In an influential essay in 2019, entitled ‘The Bitter Lesson’, machine learning researcher Richard Sutton observed that the main driver of progress in artificial intelligence (AI) is the continued scaling up of computational power1. This view predicts that while manual approaches that embed human knowledge and understanding in AI agents lead to satisfying advances in the short term, in the long run they only stand in the way of developing more general, scalable methods. This provocative conclusion has led to heated debates about the role of human ingenuity, but the ‘bitter lesson’ paradigm has more or less played out in the area of natural language processing. By using scaled-up neural networks and as many text examples from the internet as possible as training data, researchers could solve previously complex problems of producing human language without syntactical errors. Further scaling has produced general-purpose and multimodal models with billions of parameters such as GPT-4, Claude, Gemini and Llama that have game-changing applications in science and society.

Perhaps the time has arrived for robotics to learn its own bitter lesson and to benefit from a substantial scaling up and incorporating large amounts of training data. At the recent annual International Conference on Robotics and Automation (ICRA), several experts debated the statement “Generative AI will make a lot of traditional robotics approaches obsolete”. The field could certainly do with new ideas, as after decades of painstaking computational development and engineering, robotics methods for perception, motion planning, reasoning, grasping, manipulation and human–robot interactions are far from being able to navigate the complex and unpredictable human world. Indeed, deep learning methods are starting to compete with traditional approaches in robot control and sensor data processing. The promise of large generative AI models that, with sufficient training data, can generalize to different tasks and situations is tantalizing.

However, gathering training data for robots is costly and slow. In the ICRA panel, Jeannette Bohg from Stanford University made a back-of-the-envelope estimate that to reach a similar amount of data available for natural language processing, from streams of images and text produced by internet users, robotics training data needs to scale up by a factor of 27 million. This sounds daunting, but Bohg pointed out that there is no fundamental obstacle to achieving this goal. Researchers can rise to the challenge and put a substantial amount of effort into gathering good quality robotics data. Notably, a recent community effort named ‘Open X-Embodiment’ has produced a dataset of 22 robots, 527 skills and 160,266 tasks, which seems a sizeable start.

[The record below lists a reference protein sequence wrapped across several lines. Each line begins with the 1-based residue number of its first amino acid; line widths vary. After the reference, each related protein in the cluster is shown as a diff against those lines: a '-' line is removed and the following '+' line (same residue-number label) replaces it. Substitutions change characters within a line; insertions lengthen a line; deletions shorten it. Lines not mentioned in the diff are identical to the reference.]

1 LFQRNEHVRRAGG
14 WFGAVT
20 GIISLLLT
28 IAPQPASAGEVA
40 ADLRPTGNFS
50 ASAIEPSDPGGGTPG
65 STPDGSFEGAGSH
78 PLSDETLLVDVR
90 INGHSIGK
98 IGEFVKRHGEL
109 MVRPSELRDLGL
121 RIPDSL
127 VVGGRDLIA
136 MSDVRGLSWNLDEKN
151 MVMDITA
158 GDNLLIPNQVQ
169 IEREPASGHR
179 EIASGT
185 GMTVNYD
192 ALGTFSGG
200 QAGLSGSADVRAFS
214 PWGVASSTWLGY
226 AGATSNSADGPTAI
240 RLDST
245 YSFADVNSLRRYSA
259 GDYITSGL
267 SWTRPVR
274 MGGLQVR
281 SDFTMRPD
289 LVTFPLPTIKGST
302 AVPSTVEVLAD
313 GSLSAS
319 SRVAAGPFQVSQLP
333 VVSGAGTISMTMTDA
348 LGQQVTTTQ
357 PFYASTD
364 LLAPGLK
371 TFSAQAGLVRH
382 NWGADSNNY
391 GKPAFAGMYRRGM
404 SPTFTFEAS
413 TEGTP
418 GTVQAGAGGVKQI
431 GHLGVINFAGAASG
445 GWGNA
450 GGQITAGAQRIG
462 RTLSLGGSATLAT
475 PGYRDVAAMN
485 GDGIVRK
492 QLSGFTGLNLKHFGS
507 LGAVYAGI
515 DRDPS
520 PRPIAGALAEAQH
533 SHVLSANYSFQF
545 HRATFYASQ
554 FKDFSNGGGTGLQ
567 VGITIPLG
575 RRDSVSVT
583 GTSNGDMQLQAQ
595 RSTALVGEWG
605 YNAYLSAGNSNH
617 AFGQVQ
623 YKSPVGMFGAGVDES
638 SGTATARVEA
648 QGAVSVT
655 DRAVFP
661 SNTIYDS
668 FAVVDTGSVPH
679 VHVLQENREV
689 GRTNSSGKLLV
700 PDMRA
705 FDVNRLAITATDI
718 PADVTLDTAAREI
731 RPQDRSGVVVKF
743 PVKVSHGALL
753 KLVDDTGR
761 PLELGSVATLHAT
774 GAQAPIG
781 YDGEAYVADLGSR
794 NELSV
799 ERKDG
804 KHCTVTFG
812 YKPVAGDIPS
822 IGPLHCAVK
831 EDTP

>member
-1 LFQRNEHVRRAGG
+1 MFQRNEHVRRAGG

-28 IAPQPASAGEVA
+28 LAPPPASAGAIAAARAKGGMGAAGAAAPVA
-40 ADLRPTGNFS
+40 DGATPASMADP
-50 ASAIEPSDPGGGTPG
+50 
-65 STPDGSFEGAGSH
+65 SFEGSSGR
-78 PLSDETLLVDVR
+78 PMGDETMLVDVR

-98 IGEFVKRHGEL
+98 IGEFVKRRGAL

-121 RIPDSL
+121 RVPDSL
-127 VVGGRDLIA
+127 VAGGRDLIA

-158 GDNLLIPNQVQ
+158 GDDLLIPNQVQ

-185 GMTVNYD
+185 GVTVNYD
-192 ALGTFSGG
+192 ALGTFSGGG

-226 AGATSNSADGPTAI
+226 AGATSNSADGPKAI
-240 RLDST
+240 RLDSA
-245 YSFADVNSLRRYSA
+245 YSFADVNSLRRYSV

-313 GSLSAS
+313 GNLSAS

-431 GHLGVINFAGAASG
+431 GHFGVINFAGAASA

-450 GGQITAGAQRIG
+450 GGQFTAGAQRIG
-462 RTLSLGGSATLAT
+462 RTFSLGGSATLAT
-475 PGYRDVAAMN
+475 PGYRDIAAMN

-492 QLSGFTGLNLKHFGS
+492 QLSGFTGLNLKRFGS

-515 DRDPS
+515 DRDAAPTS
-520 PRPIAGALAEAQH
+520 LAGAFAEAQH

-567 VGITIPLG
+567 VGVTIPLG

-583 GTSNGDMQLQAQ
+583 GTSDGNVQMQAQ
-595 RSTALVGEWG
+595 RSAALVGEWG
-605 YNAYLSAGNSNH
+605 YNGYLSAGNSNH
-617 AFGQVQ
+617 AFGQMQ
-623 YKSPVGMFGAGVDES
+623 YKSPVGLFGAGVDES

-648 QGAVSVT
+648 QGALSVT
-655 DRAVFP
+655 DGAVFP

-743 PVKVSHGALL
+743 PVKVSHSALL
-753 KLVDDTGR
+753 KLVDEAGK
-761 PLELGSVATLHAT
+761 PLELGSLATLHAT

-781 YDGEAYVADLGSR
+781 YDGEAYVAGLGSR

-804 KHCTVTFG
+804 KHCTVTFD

However, the feasibility of ever gathering sufficient data to develop a general-purpose robotics model is questionable. The complexity of real-world interactions is enormous, and high standards in reliability and robustness are needed. A high zero-shot performance of 50% or even 75% is an impressive achievement in the laboratory setting, but unacceptable in real-world interactions. In the debate, Chad Jenkins from the University of Michigan highlighted the problem of reliability and trust: can we be sure that a general-purpose robotics model is really going to work when we need it to? Although it might not be disastrous if a chatbot hallucinates answers, machines operating in the real world, interacting with humans, need to be safe and reliable. In Jenkins’ view, robotics will always need to turn to models based on physical understanding of the world.

Elsewhere at ICRA, researchers already explore the feasibility using large vision-language models for their robots. The initial results show a promising jump in capabilities and robustness in scene understanding, human–robot interaction, and even action planning. Large vision–language models such as GPT-4 and Gemini have absorbed internet-scale amounts of data from human users, and can arguably replicate a type of ‘common sense’ practical knowledge of the world that can potentially be used in robotics. It is also clear that this type of common-sense knowledge comes with substantial reliability issues and is unlike human-like understanding2. The semantic knowledge of everyday concepts that comes naturally to large vision–language models could already be harnessed in robotics’ scene understanding and interactions with humans.

But complex problems that come with acting in a dynamically changing world remain. How robots can physically interact with their environment will depend on their bodies (also called affordances), and a next step is highlighted in the ‘SayCan’ project at Google Research, in which the PaLM model is grounded in the affordances of real-world mobile robots3. A related research direction is to develop vision–language models with an advanced, physical common-sense understanding of the world. An essential ingredient is curated data collection of examples from videos for a better understanding of physical properties of objects and physical effects in manipulating them4,5.

There is a substantial momentum in robotics with big tech backing start-ups and initiatives6 and no doubt robots will become more prominent in society, given improvements in hardware, computational efficiency and the current momentum in AI. Designing robots that can safely and reliably operate in the real world remains a challenging problem, but large vision–language models and generative AI are injecting the field with fresh ideas.